Nude wearing black shoes
Nude wearing black shoes

Ulyanov, Nikolai Pavlovich

1875 - 1949

Nude wearing black shoes

Oil on canvas

115 x 89cm


Signed lower right



Private Collection, Sweden

Private Collection, London

Nikolai Ulyanov stands amongst the leading artists of the silver age in Russian painting at the beginning of the 20th century. He was a brilliant draughtsman and painter who experimented with symbolism, cubism, futurism and abstract art but remained within the classical tradition of Russian art. He participated in all the important artistic movements, societies and exhibitions of his day including:- MTKh, World of Art, Golden Fleece, Union of Russian artists, HEAT-COLOUR, AKHRR, Four Arts, Blue Rose and Stefanos.

Ulyanov went to school in Yelets until the family moved to Moscow. In 1888 he studied for several months with an icon painter and then with Vasily Meshkov, who trained him for entry into the Moscow College of Painting, Sculpture and Architecture. There Ulyanov studied under Nikolay Nevryov and Illarion Pryanishnikov and from 1899 to 1901 under Valentin Serov and Konstantin Korovin, both of whom had a strong influence on him. A close relationship developed between Serov and Ulyanov and Ulyanov attended Serov's studio up until 1904 after graduating from College. Ulyanov also taught with Serov from 1901 to 1907 at the Zvantseva Academy in Moscow.

From 1905 Ulayanov worked as a stage designer in the studio theater at Cook's. He created costumes and scenery for numerous productions including "Shlyuk and Yau", the play by G. Hauptmann, "Sold the Sun”, “Rashild”, and “Peleas and Melisende" by M. Maeterlinck. In 1905 he took part in a portrait exhibition in the Tauride Palace in St. Petersburg and during the Revolution of 1905 he made a series of full-scale drawings on the streets of Moscow. 

In 1906 he traveled to the Volga and Kama rivers and in the same year designed the set for the play "Woe from Wit” by A.S. Griboedov at the Moscow Art Theater. Ulayanov knew many of the artists and writers of his time and painted several of them such as his 1909 portrait of the symbolist poet Konstantin Balmont now in the Tretyakov gallery (see below).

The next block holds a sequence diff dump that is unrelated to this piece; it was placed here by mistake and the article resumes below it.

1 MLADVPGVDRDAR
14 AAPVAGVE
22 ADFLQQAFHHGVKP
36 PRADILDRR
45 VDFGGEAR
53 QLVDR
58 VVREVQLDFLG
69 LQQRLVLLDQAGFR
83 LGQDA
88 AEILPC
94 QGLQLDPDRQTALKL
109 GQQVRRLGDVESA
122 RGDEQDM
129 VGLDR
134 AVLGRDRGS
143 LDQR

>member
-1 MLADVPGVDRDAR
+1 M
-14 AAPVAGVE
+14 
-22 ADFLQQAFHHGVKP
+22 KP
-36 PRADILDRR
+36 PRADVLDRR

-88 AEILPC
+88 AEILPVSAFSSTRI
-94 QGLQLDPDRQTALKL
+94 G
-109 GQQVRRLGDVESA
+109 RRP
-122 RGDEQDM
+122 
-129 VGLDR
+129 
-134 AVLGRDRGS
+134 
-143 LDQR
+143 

Konstantin Balmont by Ulyanov

In 1907 he exhibited works at the exhibitions "Crown” and “Free aesthetics", and joined the artistic board of the magazine "Golden Fleece". In 1907 he traveled to Italy, in 1909 France, and in 1912 he visited Germany and Italy (together with P. Muratov) on a scholarship.

In 1911 he participated in the World Exhibition in Rome, where he declined an invitation to join F.T. Marinetti's Futurist movement. Marinetti had published his Futurist Manifesto in 1909 and was more influential on Mikhail Larionov, Natalia Goncharova and Kazemir Malevich but they too had rejected his ideas by 1914. From 1911 Ulyanov was a permanent contributor to the annual (until 1923) Exhibition of the Union of Russian Artists and 1913 he joined the association World of Art.  From around 1905 Ulyanov developed as a fine portrait painter and examples of his portraits are found in many Russian museums such as Portrait of Mikhail Lermontov in the State Central Literary museum in Moscow (see below).


Mikhail Lermontov by Ulyanov

In 1915-1918 he taught drawing at the Stroganov School of Industrial Art and worked on countless films and plays. In 1917 he became one of the founders of the trade union of painters in Moscow and in 1924 made a series of sketches in the Hall of Columns at the time of Lenin's funeral. In 1923 and 1925 he participated in the exhibition of AHRR. In 1925 he became one of the founding members of the association 4 Art and in 1926 the State Academy of Artistic Sciences (GAHN) put on an exhibition for Ulyanov to celebrate 30 years of creative activity. Ulyanov wrote a memoir about Tolstoy, Ge, Serov, Korovin, Golubkina, Meyerhold, Stanislavsky, Scriabin entitled "My meetings" published posthumously in 1953 and reprinted in 1959. He was buried at a cemetery in Moscow in 1949 and retrospective exhibitions of his paintings took place in 1951, 1961 and 1975. The most significant collections of his works are today held in the State Tretyakov Gallery and the Pushkin Museum.

Nude wearing black shoes is fine example of Ulyanov’s work dated 1920 by the artist. The Jack of Diamonds group joined the World of Art association in 1915 to which Ulyanov had belonged since 1913. The Jack of Diamonds members included Mikhail Larionov and Peter Konchalovsky whose influence can be seen on the present work in the bright colours and rough handling of the different background materials. The young girl, sitting on a black fur coat with a bright orange lining, is depicted naked except for her black shoes which the artist has left on as an erotic device to reinforce her nudity, a popular compositional device in Russian painting later utilized by numerous artists including Pavel Sokolov - Skalya. The girl sits heavily made up with rouged cheeks and red lipstick suggesting she might have been a courtesan Ulyanov asked to come into the studio from the street. Girls prepared to pose nude were hard to find at this date outside of the art schools and her slightly formal pose does not feel like a professional model used to sitting for artists.  She remains in half profile, one side of her face partially hidden, with a striped purple sheet as backdrop. Ulyanov shows his mastery of volume and surface anchoring the girl firmly to the seat and giving variety to the brown and pinks of her shimmering skin tones. On its original canvas and in excellent condition the painting remains an important work by Ulyanov and a rare example of a work from his finest period outside of a Russian Museum.





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